What we need is forgiveness. In the movie The Mission, an eighteenth century slave-trader who murdered his blood brother in a fit of jealous rage becomes a Jesuit in South America. In penance he drags through the mountainous jungle, by a rope tied to his neck, the heavy armor of his former life. He arrives in a Christian Indian village where, in the past, he had taken children by force from their mothers, husbands from their wives. One of the Indians rushes toward him with a knife — and cuts the rope from his neck. The armor clangs down the mountainside; the forgiven murderer sobs with joyful repentance. This is the forgiveness we need; this is what Jesus prays for on Good Friday.
Received, this forgiveness looses more forgiving. The tender mercies which flow into the world from Christ on the cross create more mercy. Getting forgiveness is somehow all tangled up with giving it to others. The echoes of Jesus’ prayer are heard sounding through the centuries from the lips of Christian martyrs.
The spirit of “Father, forgive them; they know not what they do,” is spoken by Stephen under a rain of stones; by James the Righteous just before the blow which killed him; by Thomas More to his executioner; by the dying Anabaptist Michael Sattler with a tongue already cut by his pious torturers; and by Archbishop Romero as his blood spilled upon an altar in El Salvador.
Such mercy does not flow from the unforgiven. Like poor Simon the Pharisee who had no tears with which to wash the feet of Jesus, the Inquisitor has no cleansing compassion. Never is this prayer heard from confident heresy hunters. This should be no surprise for us who so often pray: “forgive us our debts as we forgive our debtors.” It is the Inquisitor’s hands which are tied; the forgiven who are free to offer forgiveness.
Once we do, we can move beyond forgiveness. Jesus wants more for us than the lifting of punishment; he died for reconciliation. The forgiving is the unlocking of the door which stands between the prisoner and return to family, if there is one. And there is.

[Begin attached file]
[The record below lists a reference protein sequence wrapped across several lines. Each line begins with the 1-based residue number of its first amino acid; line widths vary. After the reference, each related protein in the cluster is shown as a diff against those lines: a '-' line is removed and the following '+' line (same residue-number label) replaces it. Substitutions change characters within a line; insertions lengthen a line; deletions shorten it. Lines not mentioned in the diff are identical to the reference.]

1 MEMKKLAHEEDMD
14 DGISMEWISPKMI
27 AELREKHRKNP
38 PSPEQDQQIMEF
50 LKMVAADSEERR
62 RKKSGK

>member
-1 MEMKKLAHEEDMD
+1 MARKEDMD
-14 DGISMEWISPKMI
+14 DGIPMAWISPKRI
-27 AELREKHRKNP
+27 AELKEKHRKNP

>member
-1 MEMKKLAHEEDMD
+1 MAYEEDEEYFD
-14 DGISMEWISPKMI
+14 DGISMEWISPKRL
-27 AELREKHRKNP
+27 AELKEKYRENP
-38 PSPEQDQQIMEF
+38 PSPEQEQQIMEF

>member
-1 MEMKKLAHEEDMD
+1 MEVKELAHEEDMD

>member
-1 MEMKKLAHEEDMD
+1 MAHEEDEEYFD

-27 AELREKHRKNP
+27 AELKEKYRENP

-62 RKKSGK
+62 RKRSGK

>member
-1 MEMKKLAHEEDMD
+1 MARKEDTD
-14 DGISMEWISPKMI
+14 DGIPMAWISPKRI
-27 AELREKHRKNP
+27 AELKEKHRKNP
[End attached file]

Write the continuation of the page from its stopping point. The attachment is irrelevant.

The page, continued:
Jesus’ final vision is a family reunited, a homecoming without anybody missing; a “Yes” answer to the song’s question: “Will the circle be unbroken?” Jesus knew that forgiveness is the only way to that end, so He prayed for it.
In Places in the Heart, a drunken black man in a sleepy Southern town shoots the local sheriff dead on a quiet Sunday afternoon. The killer is lynched by an angry mob. The sheriff’s widow and two small children are left destitute. Hope appears in the form of a black sharecropper who rises to help her work her farm, but he is soon driven off by the Klan. The movie ends with the despairing widow trying to find solace at a small-town church service.
There we see her alone as she receives communion from the minister. Then the scene shifts to show us the person sitting at her side to whom she offers the bread and cup. It is the black sharecropper who had been run out of town. While we try to adjust to his entry into this sacred scene, the sharecropper turns and passes the host to the dead sheriff, somehow resurrected. The revelation closes as the sheriff offers the broken body and the shed blood to his own murderer, sitting beside him, sober, clothed in his right mind.
Jesus calls for us to be forgiven and for us to forgive that such communion may become reality. In this way the love of God makes our worst day a Good Friday.